There are many fantastic things to do in County Donegal, but here are the top 10.
Visit an island paradise
Take an off-the-beaten-track trip to Gola Island, atmospheric and two-kilometre from the mainland. Ferries run from Magheragallan, the place was uninhabited but is now being repopulated. And as well as the lovely beaches, there’s incredible birdlife with everything feathered including razorbills.
Get to a Gaelic football GAA match
These affairs are in the words of a recent star player “clannish”. That is, fiercely fought, and if you are lucky enough to attend the All Ireland final or a county match between rivals, very exciting. Donegal Senior Football team were Ulster champions in 2018, and are worth following.
Take A fabulous walk
Take a walk to Glenevin Waterfall in Clonmany on the Wild Atlantic Way. It’s amazingly beautiful and is located at the top of a short two-kilometre hike through the woods there. The water cascades down around 10 metres and the Irish name Pohl-an-eas refers to the foam on the water.
Experience a full Irish breakfast
Start your day with a full Irish and make sure you include soda bread, potato farls (a rich potato bread, yummy when fried) and spicy black pudding.
Kill time at a beautiful beach
Melmore Head, known as Ireland’s most mysterious, secluded beach. It can be reached at low tide. You follow the Wild Atlantic Way until you get beyond Downings, cross some fields where you may meet friendly donkeys, then climb to an opening between two small hills. Then stare at the glorious beach loved by adventurous sun worshippers.
Follow a pilgrim trail
Tourism started in a way via pilgrimage so go back to the beginning with a visit to a key spiritual Donegal site, St Patrick’s Purgatory. It’s an ancient pilgrimage site on Station Island, Lough Derg, made famous by poet Seamus Heaney. It’s actually a cave where the saint who chased away the snakes and Christianised Ireland was reputedly shown the entrance to purgatory by Jesus Christ. Whatever you believe, it’s special.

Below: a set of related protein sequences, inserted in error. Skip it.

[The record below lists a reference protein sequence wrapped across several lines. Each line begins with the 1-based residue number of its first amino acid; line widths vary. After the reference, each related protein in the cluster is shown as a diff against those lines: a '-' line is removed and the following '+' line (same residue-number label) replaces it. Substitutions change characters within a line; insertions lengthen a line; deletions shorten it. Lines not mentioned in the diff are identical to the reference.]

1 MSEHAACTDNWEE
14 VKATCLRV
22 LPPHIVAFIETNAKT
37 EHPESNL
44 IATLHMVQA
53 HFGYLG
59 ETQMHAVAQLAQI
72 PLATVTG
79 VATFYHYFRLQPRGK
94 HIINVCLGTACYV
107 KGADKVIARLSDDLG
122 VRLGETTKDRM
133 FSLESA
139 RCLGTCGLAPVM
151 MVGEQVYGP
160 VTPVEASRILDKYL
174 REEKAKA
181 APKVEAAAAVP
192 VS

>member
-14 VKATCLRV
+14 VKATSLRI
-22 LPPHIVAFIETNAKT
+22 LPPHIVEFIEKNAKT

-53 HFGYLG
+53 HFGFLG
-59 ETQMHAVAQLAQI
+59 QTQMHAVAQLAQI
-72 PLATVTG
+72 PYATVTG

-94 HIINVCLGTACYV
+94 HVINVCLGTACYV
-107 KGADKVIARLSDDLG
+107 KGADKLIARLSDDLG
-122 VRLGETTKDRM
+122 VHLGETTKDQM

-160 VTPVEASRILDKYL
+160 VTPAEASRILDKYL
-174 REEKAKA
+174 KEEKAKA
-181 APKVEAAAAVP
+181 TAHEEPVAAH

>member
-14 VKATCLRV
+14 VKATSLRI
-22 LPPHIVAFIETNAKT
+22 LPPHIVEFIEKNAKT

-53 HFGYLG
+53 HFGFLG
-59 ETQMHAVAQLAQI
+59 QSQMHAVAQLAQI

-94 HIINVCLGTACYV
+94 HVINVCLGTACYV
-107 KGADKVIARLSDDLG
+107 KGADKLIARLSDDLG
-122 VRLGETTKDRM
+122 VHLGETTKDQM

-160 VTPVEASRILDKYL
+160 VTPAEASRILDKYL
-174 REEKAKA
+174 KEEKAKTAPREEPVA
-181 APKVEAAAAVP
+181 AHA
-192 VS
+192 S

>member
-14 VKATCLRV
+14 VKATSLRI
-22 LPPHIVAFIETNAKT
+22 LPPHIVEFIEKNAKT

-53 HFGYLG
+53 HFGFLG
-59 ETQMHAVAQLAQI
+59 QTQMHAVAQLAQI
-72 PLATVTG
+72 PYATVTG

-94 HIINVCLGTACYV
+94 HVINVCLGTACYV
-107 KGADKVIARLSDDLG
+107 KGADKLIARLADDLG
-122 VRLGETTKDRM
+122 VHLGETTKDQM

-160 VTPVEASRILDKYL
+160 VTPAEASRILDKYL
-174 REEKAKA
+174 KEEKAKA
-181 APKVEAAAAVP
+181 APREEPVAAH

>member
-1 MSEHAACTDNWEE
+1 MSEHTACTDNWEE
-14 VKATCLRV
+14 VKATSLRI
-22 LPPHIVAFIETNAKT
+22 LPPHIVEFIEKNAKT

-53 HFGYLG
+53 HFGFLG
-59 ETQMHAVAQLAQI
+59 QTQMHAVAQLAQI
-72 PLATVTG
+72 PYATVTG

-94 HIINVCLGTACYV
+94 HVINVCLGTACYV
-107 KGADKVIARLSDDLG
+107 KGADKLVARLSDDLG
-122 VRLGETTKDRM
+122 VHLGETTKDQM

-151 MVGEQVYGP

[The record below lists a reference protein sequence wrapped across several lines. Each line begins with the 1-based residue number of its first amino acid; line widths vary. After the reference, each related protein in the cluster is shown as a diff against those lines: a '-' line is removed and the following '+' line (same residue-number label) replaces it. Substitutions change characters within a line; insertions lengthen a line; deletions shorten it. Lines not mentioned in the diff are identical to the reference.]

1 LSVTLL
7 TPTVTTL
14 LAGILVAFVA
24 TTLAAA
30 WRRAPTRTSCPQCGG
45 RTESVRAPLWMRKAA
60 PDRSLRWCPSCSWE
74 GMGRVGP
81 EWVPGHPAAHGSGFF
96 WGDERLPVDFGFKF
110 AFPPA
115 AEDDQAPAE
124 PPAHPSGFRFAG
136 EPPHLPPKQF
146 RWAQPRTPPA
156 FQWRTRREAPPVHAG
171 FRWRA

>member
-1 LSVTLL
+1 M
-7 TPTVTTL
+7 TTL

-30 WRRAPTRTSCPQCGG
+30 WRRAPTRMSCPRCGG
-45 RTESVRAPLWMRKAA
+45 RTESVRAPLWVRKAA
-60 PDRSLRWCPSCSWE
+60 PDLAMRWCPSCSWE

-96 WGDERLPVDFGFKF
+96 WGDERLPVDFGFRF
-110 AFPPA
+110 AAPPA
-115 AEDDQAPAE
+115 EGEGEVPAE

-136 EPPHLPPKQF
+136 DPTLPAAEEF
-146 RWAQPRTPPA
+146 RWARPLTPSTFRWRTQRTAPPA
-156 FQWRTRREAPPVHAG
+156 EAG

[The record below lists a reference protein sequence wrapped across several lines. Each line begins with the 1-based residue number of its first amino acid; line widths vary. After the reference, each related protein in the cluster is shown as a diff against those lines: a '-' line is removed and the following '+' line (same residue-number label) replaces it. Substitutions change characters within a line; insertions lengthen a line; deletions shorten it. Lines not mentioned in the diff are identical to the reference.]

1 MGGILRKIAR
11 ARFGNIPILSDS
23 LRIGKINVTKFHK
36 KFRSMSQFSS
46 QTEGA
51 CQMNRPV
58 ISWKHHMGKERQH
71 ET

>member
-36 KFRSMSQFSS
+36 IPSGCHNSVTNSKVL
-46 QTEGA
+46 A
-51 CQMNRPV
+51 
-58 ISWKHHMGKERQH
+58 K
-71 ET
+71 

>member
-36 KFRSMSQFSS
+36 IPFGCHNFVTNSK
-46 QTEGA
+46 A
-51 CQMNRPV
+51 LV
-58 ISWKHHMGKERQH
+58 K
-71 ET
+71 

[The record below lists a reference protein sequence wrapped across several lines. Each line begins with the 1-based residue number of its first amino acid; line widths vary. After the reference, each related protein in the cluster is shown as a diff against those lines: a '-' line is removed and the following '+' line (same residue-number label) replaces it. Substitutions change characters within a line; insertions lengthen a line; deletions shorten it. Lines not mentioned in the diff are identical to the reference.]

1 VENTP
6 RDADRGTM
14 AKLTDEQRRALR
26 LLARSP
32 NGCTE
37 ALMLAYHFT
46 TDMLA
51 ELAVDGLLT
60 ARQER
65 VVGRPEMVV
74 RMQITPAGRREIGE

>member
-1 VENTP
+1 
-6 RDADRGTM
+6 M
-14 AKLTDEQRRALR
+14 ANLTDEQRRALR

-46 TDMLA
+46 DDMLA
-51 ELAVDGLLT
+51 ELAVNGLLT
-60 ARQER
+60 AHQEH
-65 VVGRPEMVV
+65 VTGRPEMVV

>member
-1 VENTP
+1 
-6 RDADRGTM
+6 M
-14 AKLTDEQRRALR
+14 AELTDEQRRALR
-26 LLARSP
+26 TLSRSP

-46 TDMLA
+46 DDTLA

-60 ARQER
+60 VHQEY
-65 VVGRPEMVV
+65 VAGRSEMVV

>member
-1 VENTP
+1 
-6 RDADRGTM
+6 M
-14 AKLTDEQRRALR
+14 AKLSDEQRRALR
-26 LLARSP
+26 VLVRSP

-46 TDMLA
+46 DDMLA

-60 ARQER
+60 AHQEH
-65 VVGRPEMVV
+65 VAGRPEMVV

Raise a glass
Take a Kinnegar Brewery tour. Named after Kinnegar Beach, it’s just north of Rathmullan. This independent Irish craft beer producer, part of a flourishing industry, produces great beers that are not filtered or pasteurised and rely on natural yeast fermentation. Tours which show you the whole process (and no doubt enable you to sample the end product!) run from June to August on Wednesdays and cost 10 euros.
Cook Donegal style
Contact your inner MasterChef at Brian McDermott’s Cookery School that’s moved from the Redcastle Hotel to the chef’s new establishment, the Foyle Hotel in Moville. McDermott, known as the “no salt chef” after he changed his approach to his take on Irish cooking following heart problems, teaches you how to achieve a great result using fresh ingredients. You can take classes in cooking the perfect Christmas dinner, try the Men’s Steak and Beer Night and pasta cooking or go for a masterclass with a guest celebrity chef.
Absorb some folk history
Visit Fr McDyer’s Folk Village Museum, aka Glencolmcille Folk Village in the Gaeltacht or Irish speaking region. Here you can enter thatched roof replicas of an Irish “clachan”, the collective term for small cottages. Dating from the 18-20th centuries, you’ll discover the real texture of life then, its hardships and pleasures. There are guided tours and the village overlooks the beautiful Glen Bay Beach.
1Get totally Tweedy
Buy something in tweed, possibly from the granddaddy of tweed shops, Magee of Donegal in Milltown near Donegal Town founded in 1866. With a cap, jacket or whatever (and their jackets are covetable), you’ll look and feel the part.
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